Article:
A fiesta of tapas and wine

‘In Spain food is always served with wine because food without wine is boring’ – wine educator Steven Olson.

Attendees at the seminar sample tapas and wine pairings. (photo credit: YAKIR LEVY)
Attendees at the seminar sample tapas and wine pairings.
(photo credit: YAKIR LEVY)
‘In Spain, food is always served with wine – because food without wine is boring,” proclaimed renowned wine educator Steven Olson, at his wine seminar at The Bazaar by Jose Andres restaurant in Los Angeles.
Obviously, this is a matter of opinion; some might turn the phrase around and argue that wine without food is boring.
At the seminar we sampled some of Spain’s best vintages, including red wines from Ribera del Duero in northern Spain and white wines from nearby Rueda, all of which were DO wines (denominación de origen, similar to the French appellation d’origine contrôlée, denoting good quality associated with a specific region). The whites were made from Verdejo grapes, which Olson believes were brought to Spain by the Moors, North African Muslims who ruled Spain for centuries.
Following Olson’s seminar, there was a walk-around tasting at which we could match tapas with a variety of Spanish wines.
“Tapas, the little dishes of Spain, are the most representative foods in Spanish cuisine,” wrote the late Penelope Casas, author of the just-published 1,000 Spanish Recipes. They are “usually based in the cooking of the regions where the [tapas] bars are located. They can be very simple, such as slices of... chorizo [Spanish sausage]... or a small plate of almonds, or they can be more elaborate, involving sophisticated sauces such as... romesco, a pepper-based sauce.”
We tasted some light tapas such as marinated olives, olive salads and slices of Spanish cheese, including delicious Basque Idiazabal made from sheep’s milk. At the cheese display we learned that the famous Manchego cheese, which is made from the milk of manchega sheep raised in the La Mancha region, is often served as a tapa – the cheese is cut in thin slices, and each is topped with a thin slice of quince paste.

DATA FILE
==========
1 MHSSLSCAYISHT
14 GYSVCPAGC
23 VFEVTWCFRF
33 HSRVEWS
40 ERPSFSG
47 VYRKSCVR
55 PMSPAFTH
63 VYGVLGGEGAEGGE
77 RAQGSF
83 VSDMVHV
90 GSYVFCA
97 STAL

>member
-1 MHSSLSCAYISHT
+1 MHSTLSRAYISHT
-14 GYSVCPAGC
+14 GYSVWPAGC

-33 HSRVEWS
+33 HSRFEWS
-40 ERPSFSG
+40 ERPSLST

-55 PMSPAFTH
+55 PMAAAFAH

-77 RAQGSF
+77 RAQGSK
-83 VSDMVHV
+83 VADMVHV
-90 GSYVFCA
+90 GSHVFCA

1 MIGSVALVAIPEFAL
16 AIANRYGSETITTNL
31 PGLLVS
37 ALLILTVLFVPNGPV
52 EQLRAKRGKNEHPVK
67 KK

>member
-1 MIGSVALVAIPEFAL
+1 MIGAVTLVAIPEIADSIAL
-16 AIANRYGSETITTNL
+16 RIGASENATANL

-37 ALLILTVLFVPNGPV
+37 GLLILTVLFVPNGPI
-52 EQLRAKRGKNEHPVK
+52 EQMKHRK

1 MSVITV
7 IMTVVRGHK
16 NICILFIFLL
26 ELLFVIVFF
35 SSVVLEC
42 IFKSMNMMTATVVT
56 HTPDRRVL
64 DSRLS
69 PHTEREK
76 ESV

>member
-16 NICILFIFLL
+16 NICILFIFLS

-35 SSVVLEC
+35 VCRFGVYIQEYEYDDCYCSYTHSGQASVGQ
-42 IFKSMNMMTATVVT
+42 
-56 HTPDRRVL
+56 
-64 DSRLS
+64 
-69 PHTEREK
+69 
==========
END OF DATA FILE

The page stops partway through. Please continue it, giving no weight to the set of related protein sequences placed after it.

A simple but tasty tapa we sampled was tomato- garlic bread. Rhoda Magbitang, a sous chef at the restaurant, told us they made it from “cristal” bread brought from Spain, but that ciabatta bread or baguette work fine. For the topping, they grated halved tomatoes in a box grater and strained off most of the liquid. To the tomato pulp they added olive oil, crushed garlic, bay leaf, thyme and salt, and marinated the mixture in the refrigerator for a day. A couple of hours before serving, they removed the tomato mixture from the refrigerator, and at serving time slathered it over toasted bread. Casas used a simpler method, the way it’s usually made at home. (See recipe.)
In Catalonia tomato bread is always on the table, said Dan Kumler of Torres Winery. He told us that people often put a slice of cured meat or cheese on top, and choose the wine according to what goes best with the meat or cheese. He was quite specific in his choices; for example, he finds that Torres Celeste Crianza 2011, a fruity red wine from Ribera del Duero, is perfect with a Manchego cheese that has been aged for 18 to 24 months.
Others were more flexible in their pairings. Katrin Naelapaa, director of Wines from Spain, told us that thin slices of sausage and cured meats are popular tapas because they can be enjoyed with any style of wine. “If you’re in Rioja [in northern Spain], you’ll love these meats with Rioja wines,” she said.
A tapa we particularly enjoyed was chicken croquettes.
(See recipe.) Croquettes are also made with fish, vegetables or meat, and are among the most frequently prepared tapas in restaurants because they go with so many wines, said Naelapaa.
Also common at tapas bars are canario potatoes, or salt-crusted potatoes, said Naelapaa, made by cooking potatoes in salted water until the water evaporates and the salt forms a light crust on the spuds. If they’re served with green mojo, a herbal sauce – such as the one we sampled, which was made with cilantro pureed with parsley, garlic and olive oil – people usually drink white wine with them. When the potatoes come with red mojo – made with red peppers blended with garlic, olive oil and vinegar – red wine is preferred. Naelapaa likes these potatoes with fino sherry.
“When you think of Spain, you automatically think Mediterranean – and I caution you not to do that,” said Olson. “Only the eastern part is Mediterranean.” Much of the climate is very different from the typical Mediterranean one – which, of course, influences the wines and the cuisine.